ON LAND LOTTERY TRIAL : Cabinet spared, but cloud over Thaksin

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The Supreme Court’s verdict yesterday giving three senior Thaksin Shinawatra-administration officials suspended jail terms in connection with the “on land” lottery controversy seems like a slap on the wrist.

As far as Thaksin is concerned, it’s anything but.

The verdict let most of the Thaksin Cabinet responsible for the lottery scheme off the hook, but the court was clear about why: the Cabinet members who were set free had been unaware Thaksin was using them to push the controversial scheme through.

All of the Thaksin Cabinet responsible for the introduction of the lottery scheme, with the professed intention of eradicating the illegal underground lottery, had been implicated in the case following an investigation by the now-defunct Assets Examination Committee (AEC).

Found guilty were then-deputy finance minister Varathep Ratanakorn, then-Finance Ministry permanent secretary Somchainuk Engtrakul and then-Government Lottery Office chief Chaiwat Pasokpakdi. The trio were handed suspended two-year jail terms with probation.

The court suspended decisions on Thaksin, because he remains a fugitive after being convicted in another case.

The court said Varathep, acting under Thaksin’s prompting, proposed the lottery scheme to the Cabinet as a special agenda item, giving the other Cabinet members no time to review the plan. While reading the verdict, the court mentioned that Thaksin had summoned senior officials involved and gave them instructions to speed up the lottery scheme.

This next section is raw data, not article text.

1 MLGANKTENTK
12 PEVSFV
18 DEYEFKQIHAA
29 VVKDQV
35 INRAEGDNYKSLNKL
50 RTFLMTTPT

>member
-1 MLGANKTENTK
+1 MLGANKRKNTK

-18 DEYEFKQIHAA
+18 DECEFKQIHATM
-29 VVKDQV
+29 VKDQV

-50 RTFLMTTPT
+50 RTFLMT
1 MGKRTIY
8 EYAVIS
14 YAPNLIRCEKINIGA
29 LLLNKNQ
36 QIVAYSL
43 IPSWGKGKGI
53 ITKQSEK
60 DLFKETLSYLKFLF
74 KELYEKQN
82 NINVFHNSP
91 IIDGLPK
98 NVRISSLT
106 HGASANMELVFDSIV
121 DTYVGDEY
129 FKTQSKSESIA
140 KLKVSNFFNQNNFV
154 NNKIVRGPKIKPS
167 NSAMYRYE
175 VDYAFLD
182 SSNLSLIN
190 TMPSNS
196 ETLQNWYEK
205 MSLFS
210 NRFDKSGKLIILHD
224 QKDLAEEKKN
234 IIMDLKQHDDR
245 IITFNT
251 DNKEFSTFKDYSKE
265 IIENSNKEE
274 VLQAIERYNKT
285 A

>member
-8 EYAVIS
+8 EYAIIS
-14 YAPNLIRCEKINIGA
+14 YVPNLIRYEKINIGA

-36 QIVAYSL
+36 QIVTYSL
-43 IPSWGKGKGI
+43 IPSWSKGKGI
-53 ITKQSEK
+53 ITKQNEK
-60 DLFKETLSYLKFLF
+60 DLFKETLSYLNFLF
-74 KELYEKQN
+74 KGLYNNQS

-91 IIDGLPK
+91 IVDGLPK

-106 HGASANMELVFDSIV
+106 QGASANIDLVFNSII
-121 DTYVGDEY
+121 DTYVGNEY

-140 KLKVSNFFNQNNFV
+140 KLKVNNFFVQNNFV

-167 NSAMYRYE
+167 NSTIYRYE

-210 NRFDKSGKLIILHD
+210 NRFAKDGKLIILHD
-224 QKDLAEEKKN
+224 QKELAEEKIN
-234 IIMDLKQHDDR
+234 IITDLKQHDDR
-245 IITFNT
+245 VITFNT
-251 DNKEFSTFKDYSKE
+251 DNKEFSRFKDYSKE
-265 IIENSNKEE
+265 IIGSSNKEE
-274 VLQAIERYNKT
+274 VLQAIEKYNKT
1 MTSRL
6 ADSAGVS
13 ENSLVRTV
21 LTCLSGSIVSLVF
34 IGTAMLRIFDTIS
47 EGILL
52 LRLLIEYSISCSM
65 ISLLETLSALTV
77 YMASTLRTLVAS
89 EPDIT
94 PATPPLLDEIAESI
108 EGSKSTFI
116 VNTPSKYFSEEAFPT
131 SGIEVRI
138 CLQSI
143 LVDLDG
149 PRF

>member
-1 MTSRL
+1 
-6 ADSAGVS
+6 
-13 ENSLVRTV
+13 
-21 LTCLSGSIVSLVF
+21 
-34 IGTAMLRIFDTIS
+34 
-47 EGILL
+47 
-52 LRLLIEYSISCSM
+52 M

The Thaksin Cabinet passed the new lottery scheme in 2003, saying it was designed to eliminate underground bookmaking operations. AEC investigators concluded the Cabinet resolution to legalise the two- and three-digit lottery system fell afoul of the Government Lottery Office Act, because its nature was different from the government’s mainstream six-digit lottery.

The court dismissed the defendants’ claim that issuing the new lottery system was based on the same principle as a “charity lottery”, which required easier legal procedures. This was equivalent to saying the Cabinet made an illegal decision.

That made the court’s decision to leave out most of the Thaksin Cabinet look more telling. The ruling carried an unspoken message: the Cabinet had been manipulated or used. And even though the only penalties handed down were suspended two-year jail terms, it would be foolish of Thaksin to expect the same if or when the case is revived against him.

The court’s ruling prevented new brushes with then-members of the AEC after the now-disbanded body’s rubber-sapling case, another budgetary scandal of the Thaksin administration, was virtually thrown out by the same court a few days ago.

The Supreme Court yesterday issued the verdict despite the no-show of four suspects: ex-Government Lottery Office director Pol Maj-General Surasit Sangkaphong (Chaiwat’s successor), ex-finance minister Suchart Chaowisit and ex-Finance Ministry permanent secretary Somchainuk. A total of 47 people had been implicated.

Apart from ruling the Thaksin government could not introduce the lottery scheme under the guise of a charity lottery, the court also said the proceeds from the new lottery’s ticket sales were misused and that the “tax-free” claims for the income were wrongly made.

The lottery triggered protests by anti-vice groups. Thaksin’s government, fuelling controversy with the “promotion of gambling”, used the funds for an education sponsorship programme that critics viewed as a populist project.

The Nation, Published on October 1, 2009

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